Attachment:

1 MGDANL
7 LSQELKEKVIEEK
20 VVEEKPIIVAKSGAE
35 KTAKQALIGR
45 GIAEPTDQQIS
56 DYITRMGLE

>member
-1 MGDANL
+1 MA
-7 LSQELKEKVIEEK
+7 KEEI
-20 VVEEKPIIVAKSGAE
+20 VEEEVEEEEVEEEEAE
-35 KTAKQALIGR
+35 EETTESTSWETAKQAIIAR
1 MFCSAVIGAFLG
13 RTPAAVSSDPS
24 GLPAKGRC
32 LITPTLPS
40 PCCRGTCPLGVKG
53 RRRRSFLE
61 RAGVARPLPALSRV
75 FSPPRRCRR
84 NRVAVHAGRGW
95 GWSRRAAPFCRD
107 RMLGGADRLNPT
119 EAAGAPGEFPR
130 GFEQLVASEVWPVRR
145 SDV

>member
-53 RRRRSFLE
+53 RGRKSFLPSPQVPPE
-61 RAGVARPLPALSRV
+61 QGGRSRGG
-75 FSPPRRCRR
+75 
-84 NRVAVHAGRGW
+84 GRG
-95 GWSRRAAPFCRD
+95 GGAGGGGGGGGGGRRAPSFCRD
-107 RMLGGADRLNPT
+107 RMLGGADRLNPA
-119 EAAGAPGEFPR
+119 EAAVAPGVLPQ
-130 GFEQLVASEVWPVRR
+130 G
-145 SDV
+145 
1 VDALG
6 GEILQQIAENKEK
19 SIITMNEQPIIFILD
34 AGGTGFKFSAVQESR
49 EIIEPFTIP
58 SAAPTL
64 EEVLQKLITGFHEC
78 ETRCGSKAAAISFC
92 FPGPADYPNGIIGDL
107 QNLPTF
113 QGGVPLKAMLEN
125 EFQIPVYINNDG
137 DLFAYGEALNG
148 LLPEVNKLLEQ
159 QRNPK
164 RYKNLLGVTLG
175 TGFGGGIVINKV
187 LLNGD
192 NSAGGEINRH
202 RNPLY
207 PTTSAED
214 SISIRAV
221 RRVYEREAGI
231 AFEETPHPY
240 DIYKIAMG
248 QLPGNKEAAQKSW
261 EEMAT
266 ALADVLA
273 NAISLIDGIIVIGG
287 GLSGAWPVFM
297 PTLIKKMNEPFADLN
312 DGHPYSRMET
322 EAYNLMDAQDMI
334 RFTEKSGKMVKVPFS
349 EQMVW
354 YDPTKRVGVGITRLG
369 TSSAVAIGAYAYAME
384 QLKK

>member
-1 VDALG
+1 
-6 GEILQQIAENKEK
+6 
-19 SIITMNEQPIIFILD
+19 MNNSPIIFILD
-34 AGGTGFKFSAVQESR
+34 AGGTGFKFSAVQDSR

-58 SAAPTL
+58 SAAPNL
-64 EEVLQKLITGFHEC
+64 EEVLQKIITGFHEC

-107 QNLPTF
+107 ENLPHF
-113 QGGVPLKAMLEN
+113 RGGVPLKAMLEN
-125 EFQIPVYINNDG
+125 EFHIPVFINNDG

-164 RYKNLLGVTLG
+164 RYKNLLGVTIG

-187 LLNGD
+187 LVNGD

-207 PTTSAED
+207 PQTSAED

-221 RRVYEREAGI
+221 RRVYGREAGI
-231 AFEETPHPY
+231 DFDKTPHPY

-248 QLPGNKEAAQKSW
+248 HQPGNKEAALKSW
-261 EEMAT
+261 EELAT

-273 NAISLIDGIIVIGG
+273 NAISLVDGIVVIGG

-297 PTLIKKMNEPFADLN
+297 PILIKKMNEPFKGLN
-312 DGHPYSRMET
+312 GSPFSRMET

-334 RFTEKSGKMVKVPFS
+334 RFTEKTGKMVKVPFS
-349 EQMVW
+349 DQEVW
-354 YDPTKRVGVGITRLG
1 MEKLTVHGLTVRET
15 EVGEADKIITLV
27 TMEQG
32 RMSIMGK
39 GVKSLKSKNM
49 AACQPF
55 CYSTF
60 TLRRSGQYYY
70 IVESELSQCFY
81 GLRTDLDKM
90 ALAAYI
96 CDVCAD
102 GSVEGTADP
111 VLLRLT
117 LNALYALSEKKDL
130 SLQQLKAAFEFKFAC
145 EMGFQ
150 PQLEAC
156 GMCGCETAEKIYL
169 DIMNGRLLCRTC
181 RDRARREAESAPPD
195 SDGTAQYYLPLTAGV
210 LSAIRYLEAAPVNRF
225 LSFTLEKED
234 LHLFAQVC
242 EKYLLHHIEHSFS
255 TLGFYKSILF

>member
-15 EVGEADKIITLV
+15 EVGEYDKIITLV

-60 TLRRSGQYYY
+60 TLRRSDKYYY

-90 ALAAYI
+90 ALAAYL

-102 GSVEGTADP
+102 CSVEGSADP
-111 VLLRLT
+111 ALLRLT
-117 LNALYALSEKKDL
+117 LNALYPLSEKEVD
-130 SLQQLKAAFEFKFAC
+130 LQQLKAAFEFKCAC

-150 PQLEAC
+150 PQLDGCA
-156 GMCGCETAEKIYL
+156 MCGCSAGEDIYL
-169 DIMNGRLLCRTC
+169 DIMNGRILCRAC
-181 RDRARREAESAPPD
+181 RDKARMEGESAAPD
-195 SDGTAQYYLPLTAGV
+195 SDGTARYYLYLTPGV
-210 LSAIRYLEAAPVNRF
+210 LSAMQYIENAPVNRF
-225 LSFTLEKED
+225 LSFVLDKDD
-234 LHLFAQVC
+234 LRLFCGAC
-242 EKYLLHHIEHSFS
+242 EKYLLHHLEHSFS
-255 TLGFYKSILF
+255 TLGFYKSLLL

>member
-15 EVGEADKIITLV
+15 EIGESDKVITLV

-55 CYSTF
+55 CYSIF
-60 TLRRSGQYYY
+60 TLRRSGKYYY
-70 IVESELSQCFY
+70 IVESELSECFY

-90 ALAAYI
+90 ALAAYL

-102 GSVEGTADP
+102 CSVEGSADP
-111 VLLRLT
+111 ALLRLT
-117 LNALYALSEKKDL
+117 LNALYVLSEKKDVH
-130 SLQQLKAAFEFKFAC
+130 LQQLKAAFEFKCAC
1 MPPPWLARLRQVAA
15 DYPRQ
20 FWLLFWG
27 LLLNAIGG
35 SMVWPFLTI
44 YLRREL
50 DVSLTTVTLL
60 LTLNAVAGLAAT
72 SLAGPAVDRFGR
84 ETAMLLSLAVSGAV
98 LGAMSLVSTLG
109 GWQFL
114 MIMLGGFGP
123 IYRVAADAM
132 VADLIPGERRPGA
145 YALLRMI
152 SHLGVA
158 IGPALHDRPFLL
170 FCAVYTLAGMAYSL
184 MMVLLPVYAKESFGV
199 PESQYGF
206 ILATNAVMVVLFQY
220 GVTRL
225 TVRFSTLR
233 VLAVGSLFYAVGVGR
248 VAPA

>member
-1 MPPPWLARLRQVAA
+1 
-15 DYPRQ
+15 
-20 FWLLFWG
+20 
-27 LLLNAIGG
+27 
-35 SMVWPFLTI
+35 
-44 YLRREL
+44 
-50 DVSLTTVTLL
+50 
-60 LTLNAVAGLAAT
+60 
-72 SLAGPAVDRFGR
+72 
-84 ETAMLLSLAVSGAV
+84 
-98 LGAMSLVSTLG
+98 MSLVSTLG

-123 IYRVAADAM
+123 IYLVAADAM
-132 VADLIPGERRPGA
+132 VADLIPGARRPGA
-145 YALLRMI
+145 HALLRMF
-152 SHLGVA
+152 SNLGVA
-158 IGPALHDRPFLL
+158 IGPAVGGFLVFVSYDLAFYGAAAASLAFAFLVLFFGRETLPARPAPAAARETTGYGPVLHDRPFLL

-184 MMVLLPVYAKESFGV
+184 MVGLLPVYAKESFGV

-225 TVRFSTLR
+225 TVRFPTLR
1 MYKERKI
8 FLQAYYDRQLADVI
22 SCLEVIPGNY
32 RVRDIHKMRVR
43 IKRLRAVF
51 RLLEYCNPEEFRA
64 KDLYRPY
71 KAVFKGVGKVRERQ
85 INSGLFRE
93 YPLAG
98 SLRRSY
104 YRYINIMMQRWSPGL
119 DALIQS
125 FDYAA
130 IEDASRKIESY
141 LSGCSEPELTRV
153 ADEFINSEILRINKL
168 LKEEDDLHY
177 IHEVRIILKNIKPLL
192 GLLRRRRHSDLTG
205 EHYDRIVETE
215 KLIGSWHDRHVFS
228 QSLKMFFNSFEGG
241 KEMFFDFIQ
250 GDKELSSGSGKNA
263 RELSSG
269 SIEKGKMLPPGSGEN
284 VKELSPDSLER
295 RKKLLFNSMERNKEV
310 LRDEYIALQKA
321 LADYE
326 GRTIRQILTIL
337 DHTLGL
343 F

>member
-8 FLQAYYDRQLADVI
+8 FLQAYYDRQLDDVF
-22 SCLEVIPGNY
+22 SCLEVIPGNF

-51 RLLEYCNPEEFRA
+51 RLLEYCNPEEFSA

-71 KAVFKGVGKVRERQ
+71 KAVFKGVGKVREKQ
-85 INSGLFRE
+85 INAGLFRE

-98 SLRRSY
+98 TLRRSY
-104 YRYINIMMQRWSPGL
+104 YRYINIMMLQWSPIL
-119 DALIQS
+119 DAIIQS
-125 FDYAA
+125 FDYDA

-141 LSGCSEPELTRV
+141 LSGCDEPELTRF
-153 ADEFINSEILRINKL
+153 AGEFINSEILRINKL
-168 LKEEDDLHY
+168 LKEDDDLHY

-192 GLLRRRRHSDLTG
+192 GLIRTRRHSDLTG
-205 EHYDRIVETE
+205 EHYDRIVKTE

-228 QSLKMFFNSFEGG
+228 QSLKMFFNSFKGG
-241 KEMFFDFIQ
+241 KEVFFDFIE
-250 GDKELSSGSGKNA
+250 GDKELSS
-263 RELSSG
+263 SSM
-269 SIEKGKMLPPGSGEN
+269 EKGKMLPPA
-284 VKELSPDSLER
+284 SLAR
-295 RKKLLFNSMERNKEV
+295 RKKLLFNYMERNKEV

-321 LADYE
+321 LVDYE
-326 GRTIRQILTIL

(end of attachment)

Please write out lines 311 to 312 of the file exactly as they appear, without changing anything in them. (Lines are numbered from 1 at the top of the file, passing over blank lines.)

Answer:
+8 FLQAYYDRQLDDVF
-22 SCLEVIPGNY